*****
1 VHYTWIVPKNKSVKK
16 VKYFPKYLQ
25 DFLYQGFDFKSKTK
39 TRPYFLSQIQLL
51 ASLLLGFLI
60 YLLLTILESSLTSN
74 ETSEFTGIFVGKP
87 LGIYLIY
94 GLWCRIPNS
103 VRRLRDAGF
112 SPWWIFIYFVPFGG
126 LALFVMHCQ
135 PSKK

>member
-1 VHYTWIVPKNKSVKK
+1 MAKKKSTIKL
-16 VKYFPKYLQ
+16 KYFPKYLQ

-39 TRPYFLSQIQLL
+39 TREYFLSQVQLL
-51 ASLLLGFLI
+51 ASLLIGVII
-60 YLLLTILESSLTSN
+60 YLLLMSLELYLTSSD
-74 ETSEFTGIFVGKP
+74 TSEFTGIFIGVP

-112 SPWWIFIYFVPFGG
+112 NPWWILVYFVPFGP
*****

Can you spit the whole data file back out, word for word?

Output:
1 VHYTWIVPKNKSVKK
16 VKYFPKYLQ
25 DFLYQGFDFKSKTK
39 TRPYFLSQIQLL
51 ASLLLGFLI
60 YLLLTILESSLTSN
74 ETSEFTGIFVGKP
87 LGIYLIY
94 GLWCRIPNS
103 VRRLRDAGF
112 SPWWIFIYFVPFGG
126 LALFVMHCQ
135 PSKK

>member
-1 VHYTWIVPKNKSVKK
+1 MAKKKSTIKL
-16 VKYFPKYLQ
+16 KYFPKYLQ

-39 TRPYFLSQIQLL
+39 TREYFLSQVQLL
-51 ASLLLGFLI
+51 ASLLIGVII
-60 YLLLTILESSLTSN
+60 YLLLMSLELYLTSSD
-74 ETSEFTGIFVGKP
+74 TSEFTGIFIGVP

-112 SPWWIFIYFVPFGG
+112 NPWWILVYFVPFGP